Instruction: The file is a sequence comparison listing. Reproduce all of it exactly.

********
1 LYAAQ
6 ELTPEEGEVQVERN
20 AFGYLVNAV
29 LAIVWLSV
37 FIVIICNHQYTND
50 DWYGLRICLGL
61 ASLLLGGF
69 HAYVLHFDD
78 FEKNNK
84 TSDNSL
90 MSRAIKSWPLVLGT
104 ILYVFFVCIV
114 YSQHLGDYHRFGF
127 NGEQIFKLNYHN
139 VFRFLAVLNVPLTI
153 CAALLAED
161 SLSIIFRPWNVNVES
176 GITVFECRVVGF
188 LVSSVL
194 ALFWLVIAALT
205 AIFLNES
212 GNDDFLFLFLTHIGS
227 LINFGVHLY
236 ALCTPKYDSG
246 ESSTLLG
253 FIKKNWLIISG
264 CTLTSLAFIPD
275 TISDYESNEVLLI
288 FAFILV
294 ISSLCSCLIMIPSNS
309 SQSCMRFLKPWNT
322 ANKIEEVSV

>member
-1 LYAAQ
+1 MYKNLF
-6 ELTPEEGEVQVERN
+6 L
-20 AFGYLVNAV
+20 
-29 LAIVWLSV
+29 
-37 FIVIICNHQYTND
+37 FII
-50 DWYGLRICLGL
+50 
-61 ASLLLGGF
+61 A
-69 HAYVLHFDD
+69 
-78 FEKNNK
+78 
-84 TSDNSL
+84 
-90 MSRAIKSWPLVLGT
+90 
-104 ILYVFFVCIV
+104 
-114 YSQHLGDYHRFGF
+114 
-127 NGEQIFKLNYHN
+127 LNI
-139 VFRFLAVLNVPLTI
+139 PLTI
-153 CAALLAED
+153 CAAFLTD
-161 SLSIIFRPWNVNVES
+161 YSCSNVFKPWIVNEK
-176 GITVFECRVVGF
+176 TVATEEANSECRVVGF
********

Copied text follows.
1 LYAAQ
6 ELTPEEGEVQVERN
20 AFGYLVNAV
29 LAIVWLSV
37 FIVIICNHQYTND
50 DWYGLRICLGL
61 ASLLLGGF
69 HAYVLHFDD
78 FEKNNK
84 TSDNSL
90 MSRAIKSWPLVLGT
104 ILYVFFVCIV
114 YSQHLGDYHRFGF
127 NGEQIFKLNYHN
139 VFRFLAVLNVPLTI
153 CAALLAED
161 SLSIIFRPWNVNVES
176 GITVFECRVVGF
188 LVSSVL
194 ALFWLVIAALT
205 AIFLNES
212 GNDDFLFLFLTHIGS
227 LINFGVHLY
236 ALCTPKYDSG
246 ESSTLLG
253 FIKKNWLIISG
264 CTLTSLAFIPD
275 TISDYESNEVLLI
288 FAFILV
294 ISSLCSCLIMIPSNS
309 SQSCMRFLKPWNT
322 ANKIEEVSV

>member
-1 LYAAQ
+1 MYKNLF
-6 ELTPEEGEVQVERN
+6 L
-20 AFGYLVNAV
+20 
-29 LAIVWLSV
+29 
-37 FIVIICNHQYTND
+37 FII
-50 DWYGLRICLGL
+50 
-61 ASLLLGGF
+61 A
-69 HAYVLHFDD
+69 
-78 FEKNNK
+78 
-84 TSDNSL
+84 
-90 MSRAIKSWPLVLGT
+90 
-104 ILYVFFVCIV
+104 
-114 YSQHLGDYHRFGF
+114 
-127 NGEQIFKLNYHN
+127 LNI
-139 VFRFLAVLNVPLTI
+139 PLTI
-153 CAALLAED
+153 CAAFLTD
-161 SLSIIFRPWNVNVES
+161 YSCSNVFKPWIVNEK
-176 GITVFECRVVGF
+176 TVATEEANSECRVVGF